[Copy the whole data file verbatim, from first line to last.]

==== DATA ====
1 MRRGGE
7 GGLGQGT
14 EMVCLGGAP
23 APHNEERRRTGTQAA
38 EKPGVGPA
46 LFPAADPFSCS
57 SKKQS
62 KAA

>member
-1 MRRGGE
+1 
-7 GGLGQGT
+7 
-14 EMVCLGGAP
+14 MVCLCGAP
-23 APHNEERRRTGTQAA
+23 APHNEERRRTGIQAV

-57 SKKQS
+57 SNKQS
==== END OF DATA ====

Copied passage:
1 MRRGGE
7 GGLGQGT
14 EMVCLGGAP
23 APHNEERRRTGTQAA
38 EKPGVGPA
46 LFPAADPFSCS
57 SKKQS
62 KAA

>member
-1 MRRGGE
+1 
-7 GGLGQGT
+7 
-14 EMVCLGGAP
+14 MVCLCGAP
-23 APHNEERRRTGTQAA
+23 APHNEERRRTGIQAV

-57 SKKQS
+57 SNKQS